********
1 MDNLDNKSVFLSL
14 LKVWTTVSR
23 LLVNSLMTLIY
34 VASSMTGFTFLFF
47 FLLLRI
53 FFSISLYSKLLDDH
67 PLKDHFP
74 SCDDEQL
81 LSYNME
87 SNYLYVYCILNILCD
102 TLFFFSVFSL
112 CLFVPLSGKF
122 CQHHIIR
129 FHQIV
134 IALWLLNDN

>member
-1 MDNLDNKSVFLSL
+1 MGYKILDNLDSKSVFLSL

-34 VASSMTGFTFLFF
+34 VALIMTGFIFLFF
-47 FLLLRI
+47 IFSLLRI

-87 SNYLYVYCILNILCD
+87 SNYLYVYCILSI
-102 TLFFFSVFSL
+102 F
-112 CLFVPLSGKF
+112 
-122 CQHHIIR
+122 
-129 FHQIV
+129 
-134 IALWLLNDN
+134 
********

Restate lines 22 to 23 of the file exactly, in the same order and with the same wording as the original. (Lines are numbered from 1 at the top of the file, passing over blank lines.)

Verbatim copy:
+47 IFSLLRI

-87 SNYLYVYCILNILCD